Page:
At the dedication of the Parish of St. Josemaría, Santa Fe, Mexico (July 28, 2009)

Dedication of Parish of St. Josemaría

1. As you can well understand, I find in my soul at this moment two overriding sentiments. One, of thanksgiving; the other, my great joy at being able to participate in this ceremony to which our beloved brother Cardinal Norberto Rivera, in a forceful and friendly way, invited me. My gratitude gives rise to an exclamation that St. Josemaría repeated frequently throughout his life, in order to grow in friendship with the three Persons of the Blessed Trinity: Tibi laus, tibi gloria, tibi gratiarum actio, O Beata Trinitas![1] To you be praise, to you be glory, to you be thanksgiving.

And to reach the Trinity more easily, to attain a deep friendship, let us go to our Mother, the Empress of Mexico and of the Americas, Our Lady of Guadalupe. And once again my thanks go to his Eminence the Cardinal, who asked me to participate in this ceremony and then, fraternally, asked me to lead it, when I wanted him to officiate at this dedication, while being present myself of course.

I want to thank all of you who have helped bring this project to completion: the architect (rather, the architects), those who have contributed financially, and those who have added the finishing touches. I thank with all my heart the workers who step by step have made possible this building in God’s honor.

I have not forgotten to greet you, my beloved brothers and sisters, and above all my very dear Cardinal, beloved brothers in the episcopate and dear brothers in the priesthood. It makes me happy to tell you that St. Josemaría—and don’t feel offended—is more Mexican than you. It was our Lady of Guadalupe who brought him here from Rome to come and prostrate himself at her feet and pray for the Pope, for the Church, for Opus Dei; and for this beloved Archdiocese of Mexico City.

All is due to the fact that, from the moment our Lord passed by his soul, when he was still a young boy, he firmly decided to change his plans in order to carry out God’s will, although he didn’t know what this involved. He began to repeat a prayer, which later has spread throughout the whole world among so many people. He took it from the Gospel, because he was a great devotee of the Holy Scriptures. Domine, ut videam![2] he repeated like that poor blind man, Bartimaeus, who needed light to see. St. Josemaría, still a young boy, as I already mentioned, wanted to see with Christ’s eyes; he wanted what was then a restlessness in his soul to become a reality. Therefore he also said: Domine, ut sit! “May what You want be done! Don’t let me put any obstacle in the path of your will.” This was his refrain along his entire earthly path, and it became even stronger in his final years, when he insisted to all the faithful of Opus Dei that we had to immerse ourselves in God and be loyal to his will.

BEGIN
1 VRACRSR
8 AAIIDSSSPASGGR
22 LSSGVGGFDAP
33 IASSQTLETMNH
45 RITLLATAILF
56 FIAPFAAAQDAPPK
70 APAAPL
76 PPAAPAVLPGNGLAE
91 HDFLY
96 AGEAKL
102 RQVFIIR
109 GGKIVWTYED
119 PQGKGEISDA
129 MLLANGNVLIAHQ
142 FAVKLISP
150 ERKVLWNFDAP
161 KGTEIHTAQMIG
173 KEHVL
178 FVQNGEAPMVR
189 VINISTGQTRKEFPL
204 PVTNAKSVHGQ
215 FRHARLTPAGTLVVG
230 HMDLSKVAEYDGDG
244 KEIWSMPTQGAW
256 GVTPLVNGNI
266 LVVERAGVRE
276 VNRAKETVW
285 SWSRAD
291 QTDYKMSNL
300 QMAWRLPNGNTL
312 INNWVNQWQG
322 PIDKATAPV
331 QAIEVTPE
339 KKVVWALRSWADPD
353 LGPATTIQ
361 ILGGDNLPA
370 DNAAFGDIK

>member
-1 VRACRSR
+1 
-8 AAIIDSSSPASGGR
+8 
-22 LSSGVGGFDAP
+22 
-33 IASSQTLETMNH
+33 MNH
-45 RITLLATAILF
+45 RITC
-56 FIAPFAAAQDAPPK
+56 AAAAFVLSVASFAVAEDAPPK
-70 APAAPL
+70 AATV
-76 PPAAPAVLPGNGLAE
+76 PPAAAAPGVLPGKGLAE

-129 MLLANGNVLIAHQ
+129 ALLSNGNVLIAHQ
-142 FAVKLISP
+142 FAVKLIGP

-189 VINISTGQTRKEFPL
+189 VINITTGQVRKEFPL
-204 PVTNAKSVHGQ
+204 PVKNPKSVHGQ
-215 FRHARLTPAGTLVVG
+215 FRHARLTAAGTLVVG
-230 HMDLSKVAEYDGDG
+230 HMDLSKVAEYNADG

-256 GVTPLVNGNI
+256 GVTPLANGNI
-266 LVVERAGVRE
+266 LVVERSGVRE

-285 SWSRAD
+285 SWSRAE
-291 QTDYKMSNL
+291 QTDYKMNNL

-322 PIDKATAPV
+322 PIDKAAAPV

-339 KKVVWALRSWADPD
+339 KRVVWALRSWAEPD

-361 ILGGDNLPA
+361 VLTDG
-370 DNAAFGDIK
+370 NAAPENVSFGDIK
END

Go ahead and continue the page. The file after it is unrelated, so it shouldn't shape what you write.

With Opus Dei, heaven has wanted to once again remind people from all nations and environments of the universal call to holiness that Christ preached while he was with us: our true Friend, our true Brother, who told us: estote perfecti, sicut Pater vester coelestis perfectus est.[3] Be perfect as your heavenly Father is perfect.

And what are the means needed to carry out this work in the service of the Church and souls, in the service of all mankind? Prayer, expiation, the announcement of the Gospel; all lived with great optimism.

2. Today, in the first reading, we have heard the exhortation to the people to change their sadness into joy after the reading of the sacred book.[4] Let us be well acquainted with the Gospels, with Sacred Scripture, and we will obtain light, not only for our own life, but for the lives of others. Let us get to know God better, by dealing with him in the Old and New Testaments, in order to give depth to our whole life, so that there is nothing in our daily life that we will not know how to place at our Lord’s feet. And thus we will not only raise up a material temple like this one, but also the temple of our own soul, so that God will be honored there and we will bring him to others.